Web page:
Patient Advocacy Groups Say Current USPSTF Recommendation Is Potentially Harmful to Men’s Health
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11/30/16 WASHINGTON — A group of prominent patient-advocacy and awareness organizations are urging legislators to support the U.S. Preventive Services Task Force (USPSTF) Transparency and Accountability Act of 2016, H.R. 1151. The bill will be the subject of a hearing on November 30, 2016 before the Health Subcommittee of the House Energy and Commerce Committee.
Prostate cancer advocacy groups believe the legislation could lead the way in reversing the Task Force’s recommendation against screening for prostate cancer because it requires the Task Force to consult with patient advocates and specialists when formulating a recommendation, among other substantive process changes in the bill.
“The recommendations made by the USPSTF have a significant impact on which preventive services patients receive, and this has been clear in the case of prostate cancer screening,” said Brandon Leonard, Vice President of Strategic Initiatives at Men’s Health Network.
“We believe that more involvement from patients, advocates and specialists will improve the USPSTF process and result in recommendations that better reflect the experience of patients.”
The USPSTF is currently reconsidering its 2012 “D” rating for the use of prostate-specific antigen (PSA) testing in the early detection of prostate cancer, which means the Task Force currently recommends against the screening. The organizations listed below are urging the Task Force to fully consider the impact a recommendation against screening has on the health of men, including those at higher risk of developing and dying of prostate cancer. Currently, private insurers are not required to cover the test and primary care physicians may be reluctant to recommend the test in the face of the USPSTF’s “D” rating.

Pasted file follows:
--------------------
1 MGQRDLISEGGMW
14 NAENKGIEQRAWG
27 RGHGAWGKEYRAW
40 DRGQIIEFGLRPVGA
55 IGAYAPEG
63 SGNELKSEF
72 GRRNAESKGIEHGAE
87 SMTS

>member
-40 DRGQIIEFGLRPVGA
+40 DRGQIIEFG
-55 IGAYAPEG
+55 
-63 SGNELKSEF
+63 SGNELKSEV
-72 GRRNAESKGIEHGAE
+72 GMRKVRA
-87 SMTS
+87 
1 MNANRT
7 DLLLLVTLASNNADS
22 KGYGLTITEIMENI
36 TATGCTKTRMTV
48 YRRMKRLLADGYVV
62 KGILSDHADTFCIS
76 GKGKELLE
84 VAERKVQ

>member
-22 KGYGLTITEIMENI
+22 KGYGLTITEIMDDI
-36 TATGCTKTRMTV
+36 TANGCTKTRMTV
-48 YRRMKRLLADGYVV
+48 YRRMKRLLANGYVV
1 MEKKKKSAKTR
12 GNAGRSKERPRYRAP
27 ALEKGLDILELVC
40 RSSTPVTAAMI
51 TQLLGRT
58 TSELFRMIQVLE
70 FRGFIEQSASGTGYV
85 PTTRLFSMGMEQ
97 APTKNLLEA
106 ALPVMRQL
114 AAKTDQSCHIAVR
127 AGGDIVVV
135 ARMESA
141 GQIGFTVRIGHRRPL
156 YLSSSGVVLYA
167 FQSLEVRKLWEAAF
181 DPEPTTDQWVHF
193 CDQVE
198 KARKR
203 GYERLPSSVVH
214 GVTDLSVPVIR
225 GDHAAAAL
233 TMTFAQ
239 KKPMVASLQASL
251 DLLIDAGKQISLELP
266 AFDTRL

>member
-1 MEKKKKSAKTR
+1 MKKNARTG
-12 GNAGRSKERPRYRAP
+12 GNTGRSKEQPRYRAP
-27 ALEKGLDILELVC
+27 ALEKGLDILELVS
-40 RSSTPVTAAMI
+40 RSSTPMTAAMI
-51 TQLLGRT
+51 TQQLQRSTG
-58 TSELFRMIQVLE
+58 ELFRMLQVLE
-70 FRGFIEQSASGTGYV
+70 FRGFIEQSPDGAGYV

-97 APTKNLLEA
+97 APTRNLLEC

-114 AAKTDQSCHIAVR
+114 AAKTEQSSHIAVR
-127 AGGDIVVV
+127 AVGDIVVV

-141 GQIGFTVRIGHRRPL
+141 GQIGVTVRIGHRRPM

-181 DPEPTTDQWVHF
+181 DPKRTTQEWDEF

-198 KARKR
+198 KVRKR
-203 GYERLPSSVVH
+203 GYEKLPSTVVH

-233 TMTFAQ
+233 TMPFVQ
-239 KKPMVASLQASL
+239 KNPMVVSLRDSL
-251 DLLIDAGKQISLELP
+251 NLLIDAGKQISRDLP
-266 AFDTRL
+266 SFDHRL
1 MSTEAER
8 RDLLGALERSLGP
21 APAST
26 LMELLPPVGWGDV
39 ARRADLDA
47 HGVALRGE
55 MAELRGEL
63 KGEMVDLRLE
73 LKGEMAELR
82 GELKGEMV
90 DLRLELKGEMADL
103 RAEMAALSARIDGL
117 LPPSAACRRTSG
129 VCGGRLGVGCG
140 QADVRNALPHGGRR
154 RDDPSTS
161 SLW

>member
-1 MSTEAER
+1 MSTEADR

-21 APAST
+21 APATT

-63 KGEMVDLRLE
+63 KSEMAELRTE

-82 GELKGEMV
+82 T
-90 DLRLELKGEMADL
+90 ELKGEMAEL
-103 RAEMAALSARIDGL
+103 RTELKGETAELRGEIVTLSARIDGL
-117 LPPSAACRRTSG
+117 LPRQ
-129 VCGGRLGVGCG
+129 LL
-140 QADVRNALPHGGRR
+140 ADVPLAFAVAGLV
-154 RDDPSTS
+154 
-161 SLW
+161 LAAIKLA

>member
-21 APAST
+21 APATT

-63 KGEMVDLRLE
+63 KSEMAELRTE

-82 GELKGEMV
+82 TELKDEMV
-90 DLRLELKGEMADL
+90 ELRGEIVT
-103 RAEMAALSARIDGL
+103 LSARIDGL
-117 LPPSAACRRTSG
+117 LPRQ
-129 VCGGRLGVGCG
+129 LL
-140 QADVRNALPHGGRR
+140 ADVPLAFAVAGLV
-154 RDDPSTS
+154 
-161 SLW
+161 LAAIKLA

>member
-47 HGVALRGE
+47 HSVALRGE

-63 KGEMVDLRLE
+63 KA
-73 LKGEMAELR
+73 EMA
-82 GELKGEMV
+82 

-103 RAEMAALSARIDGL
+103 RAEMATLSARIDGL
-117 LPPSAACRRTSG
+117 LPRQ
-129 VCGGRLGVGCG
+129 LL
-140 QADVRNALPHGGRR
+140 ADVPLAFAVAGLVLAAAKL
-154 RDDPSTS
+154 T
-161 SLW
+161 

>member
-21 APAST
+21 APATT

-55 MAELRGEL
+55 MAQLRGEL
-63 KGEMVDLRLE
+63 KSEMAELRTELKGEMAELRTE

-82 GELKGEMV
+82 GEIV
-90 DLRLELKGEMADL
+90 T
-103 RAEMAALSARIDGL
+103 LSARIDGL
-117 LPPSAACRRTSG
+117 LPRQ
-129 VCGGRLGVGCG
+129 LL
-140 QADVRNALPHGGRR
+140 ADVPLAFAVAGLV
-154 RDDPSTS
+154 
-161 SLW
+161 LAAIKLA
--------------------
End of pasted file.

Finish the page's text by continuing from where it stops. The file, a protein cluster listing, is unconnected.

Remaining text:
“African American men were ignored with the 2012 Task Force's recommendation against PSA testing for prostate cancer,” said Thomas Farrington, President of Prostate Health Education Network. “Increased transparency should prevent this from happening again.” The Task Force is a federal group composed of national medical experts whose recommendations influence healthcare providers and both public and private insurance coverage decisions.
A "D" grade is defined as “moderate or high certainty that the service has no net benefit, or that the harms outweigh the benefits.” This means that the USPSTF believes men should only be tested for prostate cancer using the PSA after they display symptoms of possible prostate cancer. Because prostate cancer is asymptomatic in its early stages, waiting to test until the patient has symptoms can be fatal as at that point the cancer has spread and the prospects for remission are remote.
“Prostate cancer has a 99 percent survival rate when caught early. Until research provides an improved method of early detection for prostate cancer, the PSA test is the best first step to give men the best odds at beating the disease,” said ZERO - The End of Prostate Cancer CEO Jamie Bearse. “It’s critical to include urologists and clinical oncologists in the evaluation of the PSA test on how it can best be used to save lives; particularly for those at increased risk like African-Americans and men with a family history.”
The following organizations support this message: Men’s Health Network (MHN) ZERO – The End of Prostate Cancer Prostate Health Education Network (PHEN) Ed Randall’s Fans for the Cure Malecare Cancer Support The National Alliance of State Prostate Cancer Coalitions (NASPCC) Prostate Conditions Education Council (PCEC) The Prostate Net Us TOO Prostate Cancer Education & Support
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